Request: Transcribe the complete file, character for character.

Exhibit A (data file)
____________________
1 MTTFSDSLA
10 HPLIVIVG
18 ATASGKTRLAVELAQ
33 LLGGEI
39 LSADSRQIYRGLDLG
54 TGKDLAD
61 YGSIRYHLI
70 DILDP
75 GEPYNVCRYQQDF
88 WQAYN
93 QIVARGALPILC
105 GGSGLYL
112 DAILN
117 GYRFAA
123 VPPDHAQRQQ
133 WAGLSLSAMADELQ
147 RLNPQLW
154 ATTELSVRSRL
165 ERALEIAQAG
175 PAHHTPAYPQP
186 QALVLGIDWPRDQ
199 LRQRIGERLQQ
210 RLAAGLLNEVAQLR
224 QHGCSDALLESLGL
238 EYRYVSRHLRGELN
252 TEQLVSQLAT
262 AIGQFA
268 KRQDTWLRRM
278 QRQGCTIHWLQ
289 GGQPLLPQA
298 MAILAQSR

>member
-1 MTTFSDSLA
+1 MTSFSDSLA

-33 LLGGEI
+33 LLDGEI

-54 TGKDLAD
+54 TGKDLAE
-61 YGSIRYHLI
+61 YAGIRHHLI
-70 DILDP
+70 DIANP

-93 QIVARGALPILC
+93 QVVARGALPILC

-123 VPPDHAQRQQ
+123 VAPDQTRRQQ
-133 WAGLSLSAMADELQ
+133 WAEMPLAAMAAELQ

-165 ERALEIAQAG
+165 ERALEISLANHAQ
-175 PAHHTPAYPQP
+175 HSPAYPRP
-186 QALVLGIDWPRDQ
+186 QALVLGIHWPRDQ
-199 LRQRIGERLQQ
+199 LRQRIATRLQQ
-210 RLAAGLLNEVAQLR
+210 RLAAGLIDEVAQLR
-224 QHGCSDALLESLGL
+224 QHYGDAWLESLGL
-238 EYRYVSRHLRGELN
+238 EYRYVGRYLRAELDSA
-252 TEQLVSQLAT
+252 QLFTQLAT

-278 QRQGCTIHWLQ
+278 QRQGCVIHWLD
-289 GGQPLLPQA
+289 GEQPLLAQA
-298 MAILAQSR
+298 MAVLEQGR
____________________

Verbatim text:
1 MTTFSDSLA
10 HPLIVIVG
18 ATASGKTRLAVELAQ
33 LLGGEI
39 LSADSRQIYRGLDLG
54 TGKDLAD
61 YGSIRYHLI
70 DILDP
75 GEPYNVCRYQQDF
88 WQAYN
93 QIVARGALPILC
105 GGSGLYL
112 DAILN
117 GYRFAA
123 VPPDHAQRQQ
133 WAGLSLSAMADELQ
147 RLNPQLW
154 ATTELSVRSRL
165 ERALEIAQAG
175 PAHHTPAYPQP
186 QALVLGIDWPRDQ
199 LRQRIGERLQQ
210 RLAAGLLNEVAQLR
224 QHGCSDALLESLGL
238 EYRYVSRHLRGELN
252 TEQLVSQLAT
262 AIGQFA
268 KRQDTWLRRM
278 QRQGCTIHWLQ
289 GGQPLLPQA
298 MAILAQSR

>member
-1 MTTFSDSLA
+1 MTSFSDSLA

-33 LLGGEI
+33 LLDGEI

-54 TGKDLAD
+54 TGKDLAE
-61 YGSIRYHLI
+61 YAGIRHHLI
-70 DILDP
+70 DIANP

-93 QIVARGALPILC
+93 QVVARGALPILC

-123 VPPDHAQRQQ
+123 VAPDQTRRQQ
-133 WAGLSLSAMADELQ
+133 WAEMPLAAMAAELQ

-165 ERALEIAQAG
+165 ERALEISLANHAQ
-175 PAHHTPAYPQP
+175 HSPAYPRP
-186 QALVLGIDWPRDQ
+186 QALVLGIHWPRDQ
-199 LRQRIGERLQQ
+199 LRQRIATRLQQ
-210 RLAAGLLNEVAQLR
+210 RLAAGLIDEVAQLR
-224 QHGCSDALLESLGL
+224 QHYGDAWLESLGL
-238 EYRYVSRHLRGELN
+238 EYRYVGRYLRAELDSA
-252 TEQLVSQLAT
+252 QLFTQLAT

-278 QRQGCTIHWLQ
+278 QRQGCVIHWLD
-289 GGQPLLPQA
+289 GEQPLLAQA
-298 MAILAQSR
+298 MAVLEQGR